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Journal Abstract
Assessment of Idiopathic Scoliosis Patients' Satisfaction with Thoracolumbar Brace Treatment
Michał Kwiatkowski, Krystian Mnich, Michał Karpiński, Krzysztof Domański, Robert Milewski, Janusz Popko
Ortop Traumatol Rehabil 2015; 17(2):111-119
ICID: 1157087
Article type: Original article
IC™ Value: 3.00
Abstract provided by Publisher
Background. Bracing is the most efficient non-surgical method of treatment for idiopathic scoliosis patients with 25-45° curvature according to Cobb. The aim of the present study was to assess compliance of idiopathic scoliosis patients with medical instructions concerning the time patients should spend wearing orthopedic braces, patients' self-perceived health status and problems occurring in patients with idiopathic scoliosis.
Material and methods. A total of 51 patients aged between 9 to 18 years (84% females) treated for adolescent idiopathic scoliosis with a thoracolumbar brace were asked to complete a survey titled ''The profile of quality of life with spine deformity". Survey data were subjected to statistical analysis.
Results. Mean brace-wearing compliance among the patients was about 70% of the required time of 23 h/day. The vast majority of patients - 48 (94%) -were satisfied with the treatment method and the results. Pain of about 4 pts (VAS scale) was reported by 18 patients. Excoriations occurred in 70% of the patients. We did not find a significant correlation between the time of brace-wearing per day vs. pain (p=0.18) and excoriations (p=0.36).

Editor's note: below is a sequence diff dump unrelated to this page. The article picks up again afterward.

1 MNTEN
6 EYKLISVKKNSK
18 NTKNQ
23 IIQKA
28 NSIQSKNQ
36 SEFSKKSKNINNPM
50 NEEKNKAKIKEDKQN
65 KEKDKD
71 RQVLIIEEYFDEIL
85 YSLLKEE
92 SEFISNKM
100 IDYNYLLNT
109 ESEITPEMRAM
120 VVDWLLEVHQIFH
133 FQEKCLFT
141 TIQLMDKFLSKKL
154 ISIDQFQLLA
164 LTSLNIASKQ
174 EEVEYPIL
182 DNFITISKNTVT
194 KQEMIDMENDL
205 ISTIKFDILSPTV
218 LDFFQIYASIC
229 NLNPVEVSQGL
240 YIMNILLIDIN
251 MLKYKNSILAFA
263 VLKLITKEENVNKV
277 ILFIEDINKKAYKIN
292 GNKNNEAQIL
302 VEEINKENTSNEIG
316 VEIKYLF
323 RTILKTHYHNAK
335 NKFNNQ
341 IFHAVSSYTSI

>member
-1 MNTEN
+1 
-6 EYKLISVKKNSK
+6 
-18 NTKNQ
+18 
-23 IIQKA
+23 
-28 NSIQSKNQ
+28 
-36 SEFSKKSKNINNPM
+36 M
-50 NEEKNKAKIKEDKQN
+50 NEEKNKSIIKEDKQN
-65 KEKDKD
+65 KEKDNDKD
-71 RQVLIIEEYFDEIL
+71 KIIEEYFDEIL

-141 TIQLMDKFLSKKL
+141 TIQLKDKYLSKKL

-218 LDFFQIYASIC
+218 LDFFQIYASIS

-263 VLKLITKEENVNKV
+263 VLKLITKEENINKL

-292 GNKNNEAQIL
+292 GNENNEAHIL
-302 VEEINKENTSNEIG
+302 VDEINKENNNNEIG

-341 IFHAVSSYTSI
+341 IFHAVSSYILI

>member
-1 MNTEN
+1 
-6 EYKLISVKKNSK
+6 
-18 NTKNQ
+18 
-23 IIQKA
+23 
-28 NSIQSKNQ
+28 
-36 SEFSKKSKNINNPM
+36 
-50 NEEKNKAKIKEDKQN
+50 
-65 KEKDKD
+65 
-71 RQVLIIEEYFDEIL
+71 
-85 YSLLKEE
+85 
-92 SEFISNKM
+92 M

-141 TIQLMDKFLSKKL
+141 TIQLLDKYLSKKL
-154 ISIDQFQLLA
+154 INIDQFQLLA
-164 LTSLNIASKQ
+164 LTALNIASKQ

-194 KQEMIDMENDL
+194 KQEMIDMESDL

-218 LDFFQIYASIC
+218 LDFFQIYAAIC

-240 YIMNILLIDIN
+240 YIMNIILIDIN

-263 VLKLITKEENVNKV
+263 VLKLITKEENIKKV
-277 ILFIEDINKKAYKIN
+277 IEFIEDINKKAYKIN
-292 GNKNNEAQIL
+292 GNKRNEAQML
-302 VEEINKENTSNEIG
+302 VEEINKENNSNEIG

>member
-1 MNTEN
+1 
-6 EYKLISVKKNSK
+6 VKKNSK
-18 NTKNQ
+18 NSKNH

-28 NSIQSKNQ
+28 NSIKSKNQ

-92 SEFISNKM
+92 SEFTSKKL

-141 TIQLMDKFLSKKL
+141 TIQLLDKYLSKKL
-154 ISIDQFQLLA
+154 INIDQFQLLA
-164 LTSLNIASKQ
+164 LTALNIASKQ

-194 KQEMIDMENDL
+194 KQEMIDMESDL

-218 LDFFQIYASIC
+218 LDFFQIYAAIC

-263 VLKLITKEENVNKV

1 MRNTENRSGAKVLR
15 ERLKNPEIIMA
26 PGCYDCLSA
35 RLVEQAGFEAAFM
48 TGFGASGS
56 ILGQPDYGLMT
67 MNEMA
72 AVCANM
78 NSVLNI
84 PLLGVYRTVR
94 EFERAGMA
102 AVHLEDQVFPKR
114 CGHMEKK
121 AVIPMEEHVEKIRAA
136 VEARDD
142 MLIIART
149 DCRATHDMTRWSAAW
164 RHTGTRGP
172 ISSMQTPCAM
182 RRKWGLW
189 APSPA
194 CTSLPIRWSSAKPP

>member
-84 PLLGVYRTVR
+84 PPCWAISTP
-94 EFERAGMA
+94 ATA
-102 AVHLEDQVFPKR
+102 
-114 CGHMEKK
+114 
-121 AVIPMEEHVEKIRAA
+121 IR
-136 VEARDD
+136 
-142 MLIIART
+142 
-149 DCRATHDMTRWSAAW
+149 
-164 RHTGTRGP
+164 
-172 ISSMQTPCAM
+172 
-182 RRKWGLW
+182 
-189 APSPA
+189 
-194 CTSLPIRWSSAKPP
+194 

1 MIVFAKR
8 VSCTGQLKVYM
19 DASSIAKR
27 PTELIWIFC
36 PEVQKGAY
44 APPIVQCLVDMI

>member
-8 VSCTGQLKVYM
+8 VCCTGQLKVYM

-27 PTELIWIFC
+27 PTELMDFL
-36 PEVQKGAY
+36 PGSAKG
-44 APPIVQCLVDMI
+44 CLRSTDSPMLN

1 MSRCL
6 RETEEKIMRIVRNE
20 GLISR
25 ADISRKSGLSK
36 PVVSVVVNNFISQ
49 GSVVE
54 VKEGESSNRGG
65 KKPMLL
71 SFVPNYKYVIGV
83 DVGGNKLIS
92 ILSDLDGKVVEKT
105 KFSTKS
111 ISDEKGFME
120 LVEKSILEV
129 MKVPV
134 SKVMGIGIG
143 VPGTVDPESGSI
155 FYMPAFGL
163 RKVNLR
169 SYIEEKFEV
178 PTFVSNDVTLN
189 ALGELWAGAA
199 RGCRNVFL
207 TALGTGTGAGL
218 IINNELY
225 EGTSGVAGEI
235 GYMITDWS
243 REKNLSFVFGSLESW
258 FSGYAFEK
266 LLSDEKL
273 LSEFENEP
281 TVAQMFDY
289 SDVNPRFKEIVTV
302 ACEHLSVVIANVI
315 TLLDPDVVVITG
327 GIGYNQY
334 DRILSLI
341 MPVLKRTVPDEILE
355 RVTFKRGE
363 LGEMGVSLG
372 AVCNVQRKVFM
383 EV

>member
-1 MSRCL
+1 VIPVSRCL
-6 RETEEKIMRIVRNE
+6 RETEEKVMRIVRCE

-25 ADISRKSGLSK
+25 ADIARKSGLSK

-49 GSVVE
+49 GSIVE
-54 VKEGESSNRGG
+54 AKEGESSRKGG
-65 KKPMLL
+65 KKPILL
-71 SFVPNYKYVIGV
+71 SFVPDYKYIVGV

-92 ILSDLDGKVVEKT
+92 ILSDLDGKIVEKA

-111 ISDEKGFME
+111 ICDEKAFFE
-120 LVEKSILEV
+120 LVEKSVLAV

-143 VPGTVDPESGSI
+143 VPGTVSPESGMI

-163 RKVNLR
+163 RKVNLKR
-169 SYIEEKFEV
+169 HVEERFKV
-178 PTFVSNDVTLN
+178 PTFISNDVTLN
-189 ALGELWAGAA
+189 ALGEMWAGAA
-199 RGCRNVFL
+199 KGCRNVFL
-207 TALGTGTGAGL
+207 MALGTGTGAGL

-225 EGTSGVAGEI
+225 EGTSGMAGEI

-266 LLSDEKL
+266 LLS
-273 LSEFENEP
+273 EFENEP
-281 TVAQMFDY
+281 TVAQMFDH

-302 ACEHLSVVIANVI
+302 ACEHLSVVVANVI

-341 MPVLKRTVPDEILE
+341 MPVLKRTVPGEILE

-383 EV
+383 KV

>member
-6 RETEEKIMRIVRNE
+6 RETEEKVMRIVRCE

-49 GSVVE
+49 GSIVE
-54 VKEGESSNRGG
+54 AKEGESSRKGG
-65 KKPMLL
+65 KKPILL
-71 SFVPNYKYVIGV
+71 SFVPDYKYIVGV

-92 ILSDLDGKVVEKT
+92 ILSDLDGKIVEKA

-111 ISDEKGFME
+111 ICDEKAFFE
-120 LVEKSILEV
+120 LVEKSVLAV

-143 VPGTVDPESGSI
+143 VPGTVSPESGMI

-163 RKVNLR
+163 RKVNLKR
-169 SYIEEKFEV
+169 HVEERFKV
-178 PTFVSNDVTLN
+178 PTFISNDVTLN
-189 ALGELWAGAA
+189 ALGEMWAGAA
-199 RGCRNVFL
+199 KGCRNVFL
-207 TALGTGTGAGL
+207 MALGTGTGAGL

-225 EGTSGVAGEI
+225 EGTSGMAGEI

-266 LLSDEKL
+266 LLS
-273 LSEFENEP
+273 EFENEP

Conclusions. 1. Increasing the number of brace-wearing hours per day does not interfere with the socioeconomic relations and does not affect the child's sleep quality. 2. High awareness of the faulty posture is an important factor improving patients' assessment of the progress and methods of treatment. 3. The number of brace-wearing hours per day does not correlate with pain and epidermal injury; appropriate fitting of the brace to a given patient is of key importance here.

ICID 1157087

DOI 10.5604/15093492.1157087
PMID 26248755 - click here to show this article in PubMed

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